For example, one BBP user did a presentation on Mark Twain’s route to Lake Tahoe. A presenter could start with the entire route using a timeline and then use a slide to highlight a stopping point while giving an audience a quick overview of where they are in the adventure.
But since PowerPoint is limited in its ability to build timelines, you might try a product like Timeline Maker to build your story over time.
To make a point in time or a specific phase stand out in the chart, double click the event, or right-click on the event and choose the Format Event option. Inside this window you can change the font size, the font, the color, and other styles. You can make the event a bright color or give it a thicker border. When you change the event this way, it only changes that one event so you don’t have to worry about reducing the size of subsequent events.
Once you make this new style for important events, it becomes an option in the style selector window and you can apply it to any of the other events. You can also create categories especially for emphasized events. Call it something like “Highlight.” Do this from the event entry window. You can then apply a style to events you wish to highlight by right-clicking the style to assign it the Highlight category.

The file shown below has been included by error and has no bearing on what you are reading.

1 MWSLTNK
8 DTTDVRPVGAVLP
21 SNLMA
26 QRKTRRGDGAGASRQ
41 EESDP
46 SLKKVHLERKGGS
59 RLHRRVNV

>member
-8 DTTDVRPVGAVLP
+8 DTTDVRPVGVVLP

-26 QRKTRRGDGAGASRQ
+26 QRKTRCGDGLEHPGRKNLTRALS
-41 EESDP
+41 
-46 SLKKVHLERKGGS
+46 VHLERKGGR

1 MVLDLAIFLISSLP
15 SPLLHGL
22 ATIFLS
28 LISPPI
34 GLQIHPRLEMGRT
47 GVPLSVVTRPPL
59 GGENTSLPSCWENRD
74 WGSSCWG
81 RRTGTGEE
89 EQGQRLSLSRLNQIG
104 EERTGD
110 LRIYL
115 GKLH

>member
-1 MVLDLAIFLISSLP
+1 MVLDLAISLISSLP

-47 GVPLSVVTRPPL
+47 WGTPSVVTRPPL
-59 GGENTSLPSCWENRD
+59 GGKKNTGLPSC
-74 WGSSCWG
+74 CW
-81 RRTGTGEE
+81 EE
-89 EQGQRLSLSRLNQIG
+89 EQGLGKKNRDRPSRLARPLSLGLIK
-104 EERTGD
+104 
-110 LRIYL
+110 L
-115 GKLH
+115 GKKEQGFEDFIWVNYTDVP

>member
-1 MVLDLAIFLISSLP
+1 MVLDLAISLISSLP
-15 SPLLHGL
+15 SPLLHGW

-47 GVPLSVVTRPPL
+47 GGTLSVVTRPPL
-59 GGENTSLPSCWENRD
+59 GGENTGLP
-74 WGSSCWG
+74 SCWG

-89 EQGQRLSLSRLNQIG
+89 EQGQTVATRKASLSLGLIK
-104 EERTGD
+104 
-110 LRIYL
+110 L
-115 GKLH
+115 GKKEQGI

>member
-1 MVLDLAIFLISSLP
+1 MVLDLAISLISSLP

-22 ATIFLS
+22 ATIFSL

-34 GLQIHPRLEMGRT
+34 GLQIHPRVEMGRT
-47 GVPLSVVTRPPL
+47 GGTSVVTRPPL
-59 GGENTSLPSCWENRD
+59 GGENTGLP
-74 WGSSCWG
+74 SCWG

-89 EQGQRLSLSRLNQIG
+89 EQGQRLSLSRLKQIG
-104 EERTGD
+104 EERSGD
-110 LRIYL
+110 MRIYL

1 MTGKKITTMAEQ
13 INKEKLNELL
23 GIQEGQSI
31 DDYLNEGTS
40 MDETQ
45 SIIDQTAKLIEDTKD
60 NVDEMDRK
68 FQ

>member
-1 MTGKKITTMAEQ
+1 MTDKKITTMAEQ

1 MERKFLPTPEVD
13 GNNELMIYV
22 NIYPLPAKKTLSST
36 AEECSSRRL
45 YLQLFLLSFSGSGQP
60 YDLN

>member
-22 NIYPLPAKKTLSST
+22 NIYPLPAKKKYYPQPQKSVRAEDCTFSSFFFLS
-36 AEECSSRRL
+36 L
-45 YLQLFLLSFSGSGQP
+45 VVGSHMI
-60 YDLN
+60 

You know how some timeline applications overwhelm more than help users start working? Within 10 minutes of installing Timeline maker Professional, I had my first timeline using a software development life cycle (waterfall) process as my example (from my software development department days).
After I put together a decent timeline, I changed the views to see how they look. All show up nice and clear. You can change the style and background plus insert images. Customize the chart elements including the boxes and connectors. Add more information and interactivity by linking events to a document, video, sound, web pages, or other external files. Click the event and fill in the information.
I didn’t have to consult a help file or anything to do any of this. The Timeline Maker site has examples of other timelines including ski accident, construction, criminal surveillance, medical history, real estate closing, and Civil War history. The software has a built-in presentation feature for presenting and navigating the chart. It also lets you insert your timelines right into PowerPoint — either by a single chart or all charts.
You can try the program for 30 days. If you like it, Timeline Maker has been generous enough to offer BBP readers a 10% discount. Use voucher code BBP0704. Enter the code into the shopping cart when you make the purchase.